Stan Lee interviewed Romita and his father in Episode 8 of the 1991–1992 documentary series The Comic Book Greats.

He worked on a host of Marvel titles during the 1990s, including a return to Iron Man for the second "Armor Wars" story arc, written by John Byrne; The Punisher War Zone;[20] the Cable miniseries;[21] and the Punisher/Batman crossover. Klaus Janson was a frequent inker.[8]

Romita contacted Frank Miller and told him that he wanted to collaborate on a graphic novel, suggesting they work on Wolverine. Miller dismissed this, saying that too many other creators were producing books featuring that character, and instead sent Romita a rejected 64-page film treatment for what was essentially a "Daredevil Year One"-type story. After Romita completed adapating the story into comics form, Miller told him that he had written an addendum to be set in between Pages 17 and 18, which ended up adding 84 more pages to the book, changing its format. The result was the 144-page, 5-issue miniseries Daredevil: The Man Without Fear,[17][18] which was published in 1993,[22] The book was a retelling of the character's origin, which reunited Romita with Williamson on inks.[18] In a 2017 interview, Romita said that in terms of storytelling, he thought that Man Without Fear was the best work he had ever done,[17][18] due to the strong storytelling and the quality of the story.[3][17] Elements from the storyline were adapted into the 2015 Netflix series Daredevil.[17]

In July 1998 Dan Jurgens and Romita Jr. relaunched the Thor series.[23]

A January 1999 reboot of Peter Parker: Spider-Man was handled by Howard Mackie and Romita Jr.[24]

In 2001, Romita returned to Spider-Man for a collaboration with writer J. Michael Straczynski beginning with The Amazing Spider-Man vol. 2 #30 (June 2001).[25] The creative team produced a story for issue #36 (Dec. 2001) that served as memorial to the victims of the September 11 attacks.[26] He drew Marvel's Wolverine with author Mark Millar. In 2004, Romita's creator-owned project The Gray Area was published by Image Comics. He subsequently worked on the Marvel series Black Panther, The Sentry and "Ultimate Vision", a backup feature in the Ultimate Marvel line, written by Mark Millar.[8]

In 2006, Romita collaborated with writer Neil Gaiman on a seven-issue miniseries reinterpretation of Jack Kirby's characters the Eternals.[27][28] Romita worked with Greg Pak on the five-issue central miniseries of Marvel's 2007 crossover storyline, "World War Hulk".[29][30]

In 2008, Romita again returned to The Amazing Spider-Man.[31] He also collaborated once more with Millar, for a creator-owned series, Kick-Ass, published by Marvel's Icon imprint. This was later adapted into the 2010 film Kick-Ass. Romita, one of the producers, directed an animated flashback sequence in the film.[32]

On April 9, 2011, Romita was one of 62 comics creators who appeared at the IGN stage at the Kapow! convention in London to set two Guinness World Records, the "Fastest Production of a Comic Book" and "Most Contributors to a Comic Book". With Guinness officials on hand to monitor their progress, writer Millar began work at 9 a.m. scripting a 20-page black-and-white comic book of his character Superior, with Romita and the other artists appearing on stage throughout the day to work on the pencils, inks, and lettering, each drawing a panel.[33][34] The book was completed in 11 hours, 19 minutes, and 38 seconds, and was published through Icon on November 23, 2011, with all royalties being donated to Yorkhill Children's Foundation.[33]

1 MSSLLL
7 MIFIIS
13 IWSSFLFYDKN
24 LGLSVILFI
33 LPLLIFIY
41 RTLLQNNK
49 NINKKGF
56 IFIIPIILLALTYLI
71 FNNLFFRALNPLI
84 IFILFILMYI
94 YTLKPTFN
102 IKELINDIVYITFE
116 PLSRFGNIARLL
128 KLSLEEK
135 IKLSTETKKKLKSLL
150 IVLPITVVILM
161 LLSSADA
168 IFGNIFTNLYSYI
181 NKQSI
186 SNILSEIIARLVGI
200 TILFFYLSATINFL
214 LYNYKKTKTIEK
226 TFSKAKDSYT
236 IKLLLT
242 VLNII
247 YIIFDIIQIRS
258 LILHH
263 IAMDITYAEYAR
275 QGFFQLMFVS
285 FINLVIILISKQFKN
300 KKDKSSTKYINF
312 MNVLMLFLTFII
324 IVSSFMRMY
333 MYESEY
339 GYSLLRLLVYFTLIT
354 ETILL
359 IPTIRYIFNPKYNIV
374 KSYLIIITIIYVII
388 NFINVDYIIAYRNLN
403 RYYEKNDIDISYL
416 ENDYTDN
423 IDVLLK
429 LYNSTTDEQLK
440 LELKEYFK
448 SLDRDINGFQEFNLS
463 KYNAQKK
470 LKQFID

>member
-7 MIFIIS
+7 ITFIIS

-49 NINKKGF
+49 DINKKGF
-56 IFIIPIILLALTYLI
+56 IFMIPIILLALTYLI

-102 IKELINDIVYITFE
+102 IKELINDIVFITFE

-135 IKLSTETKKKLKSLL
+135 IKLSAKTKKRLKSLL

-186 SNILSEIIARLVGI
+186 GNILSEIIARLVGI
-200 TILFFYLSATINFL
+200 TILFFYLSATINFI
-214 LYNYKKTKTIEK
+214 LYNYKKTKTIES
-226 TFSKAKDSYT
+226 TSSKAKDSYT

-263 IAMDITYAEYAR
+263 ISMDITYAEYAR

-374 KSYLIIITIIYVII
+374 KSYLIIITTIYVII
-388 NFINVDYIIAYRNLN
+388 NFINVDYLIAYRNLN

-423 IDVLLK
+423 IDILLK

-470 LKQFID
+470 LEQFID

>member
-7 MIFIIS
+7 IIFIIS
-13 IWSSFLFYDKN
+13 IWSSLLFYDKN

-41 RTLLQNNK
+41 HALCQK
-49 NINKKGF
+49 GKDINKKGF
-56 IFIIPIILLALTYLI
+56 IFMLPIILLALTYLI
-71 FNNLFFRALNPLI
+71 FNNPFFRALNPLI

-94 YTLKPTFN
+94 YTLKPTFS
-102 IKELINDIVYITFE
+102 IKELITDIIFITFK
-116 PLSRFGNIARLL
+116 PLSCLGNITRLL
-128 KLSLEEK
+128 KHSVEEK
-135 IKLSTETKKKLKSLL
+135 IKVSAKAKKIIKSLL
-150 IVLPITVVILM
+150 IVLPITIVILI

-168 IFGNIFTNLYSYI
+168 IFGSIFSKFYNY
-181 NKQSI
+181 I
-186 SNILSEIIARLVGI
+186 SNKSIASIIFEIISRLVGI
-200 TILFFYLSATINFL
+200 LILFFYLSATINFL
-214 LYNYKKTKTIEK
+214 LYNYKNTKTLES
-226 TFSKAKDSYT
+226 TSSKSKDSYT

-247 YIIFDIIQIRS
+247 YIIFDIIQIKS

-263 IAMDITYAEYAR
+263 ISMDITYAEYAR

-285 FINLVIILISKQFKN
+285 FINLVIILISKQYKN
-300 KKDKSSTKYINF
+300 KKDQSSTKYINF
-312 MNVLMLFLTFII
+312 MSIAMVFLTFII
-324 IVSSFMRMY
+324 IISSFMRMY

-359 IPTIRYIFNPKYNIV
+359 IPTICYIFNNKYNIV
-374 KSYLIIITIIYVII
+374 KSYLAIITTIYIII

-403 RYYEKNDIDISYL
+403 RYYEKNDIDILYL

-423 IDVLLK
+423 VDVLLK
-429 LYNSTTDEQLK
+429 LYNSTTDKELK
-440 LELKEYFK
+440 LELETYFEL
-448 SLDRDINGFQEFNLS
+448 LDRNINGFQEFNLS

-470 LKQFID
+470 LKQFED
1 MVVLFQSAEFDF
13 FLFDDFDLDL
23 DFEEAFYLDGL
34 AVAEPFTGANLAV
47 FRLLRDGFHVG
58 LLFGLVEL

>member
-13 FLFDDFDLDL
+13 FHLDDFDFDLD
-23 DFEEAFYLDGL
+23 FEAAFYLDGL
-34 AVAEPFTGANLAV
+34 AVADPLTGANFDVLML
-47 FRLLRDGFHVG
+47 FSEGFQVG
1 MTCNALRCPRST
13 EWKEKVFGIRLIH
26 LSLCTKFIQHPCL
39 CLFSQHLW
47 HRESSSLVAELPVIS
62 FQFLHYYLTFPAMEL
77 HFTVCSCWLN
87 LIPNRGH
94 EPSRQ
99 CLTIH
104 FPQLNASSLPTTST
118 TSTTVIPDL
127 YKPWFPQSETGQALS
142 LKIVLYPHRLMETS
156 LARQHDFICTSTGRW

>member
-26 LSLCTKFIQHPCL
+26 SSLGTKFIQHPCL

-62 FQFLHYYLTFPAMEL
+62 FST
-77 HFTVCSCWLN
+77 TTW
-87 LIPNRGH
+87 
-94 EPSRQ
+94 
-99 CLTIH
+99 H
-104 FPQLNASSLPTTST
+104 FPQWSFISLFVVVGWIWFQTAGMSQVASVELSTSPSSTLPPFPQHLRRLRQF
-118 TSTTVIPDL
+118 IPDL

On May 4, 2012, Romita set out to break his own record for continuous cartooning, to support the charity Candlelighters Childhood Cancer Foundation of Nevada. He attempted to continuously sketch characters and sign comics for 50 hours straight.[35]

In 2014, Romita Jr. became the penciller of the DC Comics flagship title Superman, starting with issue #32, in collaboration with writer Geoff Johns.[36][37] Romita Jr.'s Superman pencils have been inked by Klaus Janson.[38] In 2016, Romita Jr. and writer Scott Snyder collaborated on the All-Star Batman series as part of the DC Rebirth relaunch.[39][40] Romita Jr. and writer Dan Abnett created The Silencer series as part of DC's "Dark Metal" line.[41] In addition, Romita worked with Frank Miller on the Superman: Year One mini-series.[42][43]

In 2020, Romita drew Kelly Sue DeConnick's story "Fore" for Detective Comics' 1027th issue.[44]

Influences and techniques[edit]

Romita's art influences include his father John Romita Sr.,[3] as well as comics artists Jack Kirby[3] and John Buscema,[3] the Wyeth family of painters,[3] and illustrator Charles Dana Gibson.[3]

Having illustrated both gritty street-level stories of characters such as Spider-Man and Daredevil and cosmic stories such as those starring Thor, Romita says he prefers the former, because "that is where I grew up. I use the same approach to each of the different story types – the story tells me what to do."[3] He prefers to work in the Marvel Method.